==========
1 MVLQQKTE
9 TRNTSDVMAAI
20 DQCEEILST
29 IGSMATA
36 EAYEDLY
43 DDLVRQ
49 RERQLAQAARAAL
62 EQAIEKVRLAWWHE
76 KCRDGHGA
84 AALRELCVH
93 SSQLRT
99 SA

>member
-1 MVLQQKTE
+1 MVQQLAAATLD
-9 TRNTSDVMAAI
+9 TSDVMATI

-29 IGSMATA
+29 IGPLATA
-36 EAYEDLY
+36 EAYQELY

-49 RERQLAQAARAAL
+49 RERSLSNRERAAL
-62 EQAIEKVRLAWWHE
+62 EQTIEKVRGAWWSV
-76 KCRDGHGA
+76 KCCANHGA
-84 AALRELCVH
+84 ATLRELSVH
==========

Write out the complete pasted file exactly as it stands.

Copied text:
1 MVLQQKTE
9 TRNTSDVMAAI
20 DQCEEILST
29 IGSMATA
36 EAYEDLY
43 DDLVRQ
49 RERQLAQAARAAL
62 EQAIEKVRLAWWHE
76 KCRDGHGA
84 AALRELCVH
93 SSQLRT
99 SA

>member
-1 MVLQQKTE
+1 MVQQLAAATLD
-9 TRNTSDVMAAI
+9 TSDVMATI

-29 IGSMATA
+29 IGPLATA
-36 EAYEDLY
+36 EAYQELY

-49 RERQLAQAARAAL
+49 RERSLSNRERAAL
-62 EQAIEKVRLAWWHE
+62 EQTIEKVRGAWWSV
-76 KCRDGHGA
+76 KCCANHGA
-84 AALRELCVH
+84 ATLRELSVH